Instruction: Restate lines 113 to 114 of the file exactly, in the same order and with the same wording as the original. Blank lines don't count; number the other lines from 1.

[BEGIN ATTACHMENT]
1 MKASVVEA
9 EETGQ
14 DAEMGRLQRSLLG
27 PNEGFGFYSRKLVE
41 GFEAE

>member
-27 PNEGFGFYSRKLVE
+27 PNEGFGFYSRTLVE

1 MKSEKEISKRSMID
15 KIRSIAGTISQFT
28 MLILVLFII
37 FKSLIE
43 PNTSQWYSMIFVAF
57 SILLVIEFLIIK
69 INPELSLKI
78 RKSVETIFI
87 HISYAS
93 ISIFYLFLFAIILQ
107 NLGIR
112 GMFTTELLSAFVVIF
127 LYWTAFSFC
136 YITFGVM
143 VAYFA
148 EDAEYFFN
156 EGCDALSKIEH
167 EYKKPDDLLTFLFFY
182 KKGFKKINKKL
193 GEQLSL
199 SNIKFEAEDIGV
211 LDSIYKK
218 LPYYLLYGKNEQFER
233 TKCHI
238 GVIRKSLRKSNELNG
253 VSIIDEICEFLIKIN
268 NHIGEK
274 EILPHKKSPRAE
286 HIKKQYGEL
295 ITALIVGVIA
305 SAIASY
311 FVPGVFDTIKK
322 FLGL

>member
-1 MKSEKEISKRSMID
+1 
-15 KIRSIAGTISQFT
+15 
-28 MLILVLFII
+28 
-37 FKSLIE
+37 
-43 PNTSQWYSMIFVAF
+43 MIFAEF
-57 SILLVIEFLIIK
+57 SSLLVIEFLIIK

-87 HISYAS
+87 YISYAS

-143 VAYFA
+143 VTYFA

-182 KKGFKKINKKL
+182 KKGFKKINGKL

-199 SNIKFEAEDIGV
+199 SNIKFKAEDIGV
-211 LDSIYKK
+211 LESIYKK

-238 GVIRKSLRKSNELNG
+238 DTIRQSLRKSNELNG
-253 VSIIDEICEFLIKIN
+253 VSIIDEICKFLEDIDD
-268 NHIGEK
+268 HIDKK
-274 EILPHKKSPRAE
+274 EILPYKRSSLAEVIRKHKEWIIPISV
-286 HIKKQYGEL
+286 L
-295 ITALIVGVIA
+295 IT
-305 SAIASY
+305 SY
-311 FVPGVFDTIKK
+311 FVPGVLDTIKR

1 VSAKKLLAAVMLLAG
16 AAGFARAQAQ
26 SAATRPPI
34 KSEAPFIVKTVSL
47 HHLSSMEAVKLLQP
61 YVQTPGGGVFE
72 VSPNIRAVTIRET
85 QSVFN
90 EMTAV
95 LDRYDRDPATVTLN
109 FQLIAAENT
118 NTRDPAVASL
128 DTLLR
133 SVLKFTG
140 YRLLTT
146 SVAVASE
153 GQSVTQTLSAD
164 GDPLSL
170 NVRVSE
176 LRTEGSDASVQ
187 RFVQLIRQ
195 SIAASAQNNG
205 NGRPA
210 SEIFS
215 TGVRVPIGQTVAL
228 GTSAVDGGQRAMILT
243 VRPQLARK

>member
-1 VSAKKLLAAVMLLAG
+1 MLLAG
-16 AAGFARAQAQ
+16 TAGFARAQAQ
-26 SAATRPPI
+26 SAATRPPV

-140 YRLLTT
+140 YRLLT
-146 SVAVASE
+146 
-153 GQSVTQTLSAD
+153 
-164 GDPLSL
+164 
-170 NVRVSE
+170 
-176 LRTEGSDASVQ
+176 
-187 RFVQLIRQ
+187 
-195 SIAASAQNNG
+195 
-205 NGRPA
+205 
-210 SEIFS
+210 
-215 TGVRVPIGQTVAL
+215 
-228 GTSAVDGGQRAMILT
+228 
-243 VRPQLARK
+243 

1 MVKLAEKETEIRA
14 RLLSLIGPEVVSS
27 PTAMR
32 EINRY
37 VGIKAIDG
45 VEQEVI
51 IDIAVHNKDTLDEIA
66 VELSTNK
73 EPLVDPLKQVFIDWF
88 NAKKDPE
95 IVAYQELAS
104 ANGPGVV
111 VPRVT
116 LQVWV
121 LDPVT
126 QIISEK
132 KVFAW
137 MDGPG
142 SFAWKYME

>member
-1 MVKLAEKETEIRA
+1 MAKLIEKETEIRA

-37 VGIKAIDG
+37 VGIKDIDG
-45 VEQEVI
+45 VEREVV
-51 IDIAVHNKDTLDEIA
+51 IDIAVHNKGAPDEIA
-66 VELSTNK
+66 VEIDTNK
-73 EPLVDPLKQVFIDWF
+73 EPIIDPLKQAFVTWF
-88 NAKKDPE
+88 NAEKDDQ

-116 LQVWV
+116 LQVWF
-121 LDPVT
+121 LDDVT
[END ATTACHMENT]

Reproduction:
-26 SAATRPPI
+26 SAATRPPV